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  • Associated Press
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  • FILE - In this Tuesday, Nov. 12, 2002 file photo, Cardinal Bernard Law, right, departs a news conference during the second day of the U.S. Conference of Catholic Bishops annual meeting in Washington. An official with the Catholic Church said Tuesday, Dec. 19, 2017, that Cardinal Bernard Law, the disgraced former archbishop of Boston, has died at 86. Law, who recently had been hospitalized in Rome, died early Wednesday. Law stepped down under pressure in 2002 over his handling of clergy sex abuse cases. (AP Photo/Ken Lambert, File)

The Associated Press

Your daily look at late-breaking news, upcoming events and the stories that will be talked about Tuesday:

1. US SENATE PASSES BIG TAX BILL

Jubilant Republicans pushed their deeply unpopular tax overhaul through the Senate, bringing the most sweeping rewrite of the nation’s tax laws in more than three decades to the brink of passage.

2. WHY SWEEPING TAX PLAN FACES WIDESPREAD DOUBTS

Democrats and most nonpartisan analysts say the sweeping tax bill is unlikely to provide much lasting stimulus to an economy already in the ninth year of expansion.

3. WHICH SYMBOL OF THE CHURCH ABUSE CRISIS DIED

Cardinal Bernard Law, the disgraced former archbishop of Boston whose failures to stop child molesters in the priesthood sparked what would become the worst crisis in American Catholicism, died at 86.

4. NEW BLOW FOR UBER AS TOP EU COURT SAYS IT’S A TAXI COMPANY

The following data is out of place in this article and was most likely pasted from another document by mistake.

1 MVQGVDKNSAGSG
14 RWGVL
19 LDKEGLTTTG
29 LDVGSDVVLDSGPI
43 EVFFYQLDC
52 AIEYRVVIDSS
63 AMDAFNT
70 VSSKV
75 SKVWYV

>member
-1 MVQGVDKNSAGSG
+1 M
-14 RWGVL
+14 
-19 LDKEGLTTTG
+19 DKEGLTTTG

The decision that could change the way it functions across the continent.

5. HOW MANY NON-COMBATANTS DIED IN BATTLE WITH IS GROUP FOR MOSUL

The battle to drive Islamic State group extremists from their largest urban stronghold, Mosul, killed far more civilians than has previously been reported — between 9,000 and 10,000 people, according to an analysis by The Associated Press of databases from independent monitors and the city’s morgue.

6. PULP GIANT TIED TO COMPANIES ACCUSED OF FIRES

Despite its denials, one of the world’s biggest paper producers has extensive behind-the-scenes ties and significant influence over wood suppliers linked to fires and deforestation that have degraded Indonesia’s stunning natural environment, The Associated Press has found.

7. HOW TECHNOLOGY COULD’VE PREVENT AMTRAK CRASH

The rush to launch service on a new, faster Amtrak route near Seattle came at a deadly cost — critical speed-control technology that could have prevented a derailment was not active before the train set off on its maiden voyage.

8. HOW TRUMP’S JERUSALEM MOVE IS PLAYING OUT IN BETHLEHEM

President Donald Trump’s recognition of Jerusalem as Israel’s capital has hit Christmas festivities this year in the traditional birthplace of Jesus, but Palestinians plan to use the annual spotlight to broadcast their own message to the world.

9. A JUDGE DISMISSED ONE OF THE LAST MICHAEL JACKSON SUITS

The dismissal of a lawsuit brought by a choreographer who said Michael Jackson molested him as a child, resolving one of the last lawsuits against the entertainer.

10. WHERE ANIMALS WERE ABANDONED AFTER A HURRICANE STRUCK

In Puerto Rico, pets have been tossed over fences, tied to gates and even left with a $20 bill under their collar — abandoned animals are overwhelming the island’s shelters in the wake of Hurricane Maria as people leave the island or find they can no longer cope with pets amid the hardship.

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The Associated Press (AP) is an American multinational not-for-profit news agency headquartered in New York City that operates as a cooperative, unincorporated association. The AP is owned by its contributing newspapers and radio and television stations in the United States, all of which contribute stories to the AP and use material written by its staff journalists. Wikipedia

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